As talk continues to increase about a “second wave” of the COVID-19 pandemic and some states are also highlighting their intent for more lockdowns, as still other states have suspended their “reopening” of business as usual, we note the country hasn’t even recovered from the first round of lockdowns and food shortages.
Some stores are still limiting the sales of certain products, meats, cleaning supplies and other items, which makes it clear that another round of lockdowns, will leave even more people hungry and in food lines, more panic shopping wll occur, showing empty shelves, only this time these shelves may not get restocked in a timely manner, if at all for certain food products.
When people are hungry, and desperate to feed their families, civilization itself starts to breakdown.
Much of the violence we are seeing these days, as shown in my previous article, has been politically motivated, but since it is only “9 meals to anarchy,” the violence that will be seen when the food dwindles to the point where not only stores are rationing as they are doing now, but where American households are forced to ration to maybe a meal a day, if that, that is when the true large-scale violence will begin.
MORE SHELVES ARE ABOUT TO BE EMPTY AGAIN
Readers have been great in reporting what they are seeing in stores around them, where some days it is the canned goods that are lightly stocked, and others days the paper towels, and in some geographical areas one type of product is scarce and in others it is a different items.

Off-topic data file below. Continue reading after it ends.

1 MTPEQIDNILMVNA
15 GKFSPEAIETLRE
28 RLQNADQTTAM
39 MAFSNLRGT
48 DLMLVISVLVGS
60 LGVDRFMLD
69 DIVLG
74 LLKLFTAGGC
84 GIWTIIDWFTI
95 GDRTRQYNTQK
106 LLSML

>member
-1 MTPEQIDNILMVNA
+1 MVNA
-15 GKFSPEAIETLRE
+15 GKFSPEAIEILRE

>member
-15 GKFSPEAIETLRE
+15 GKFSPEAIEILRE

We are months into this pandemic and manufacturers still cannot keep up with the stock that grocery stores used to have available….and they may never be what they once were.
According to a recent report at Wall Street Journal titled “Why Are Some Groceries Still So Hard to Find During Covid?” we find some interesting numbers.
Their subheader states “Toilet paper and frozen veggies are making a comeback, but other backlogs in the supply chain are causing bare shelves and higher prices.”
Manufacturers of food, beverages, paper products and cleaning supplies ramped up production in the spring to help grocers get back in shape. During the peak shopping spree at the end of March, stores ran out of 13% of their items on average. Now, roughly 10% of items remain out of stock, compared with a normal range of 5% to 7% before the pandemic.
13%, certainly sounds much lower than the images sent to ANP showed, or the reports from readers in certain geographical areas would have indicated, but there is a very logical explanation for that.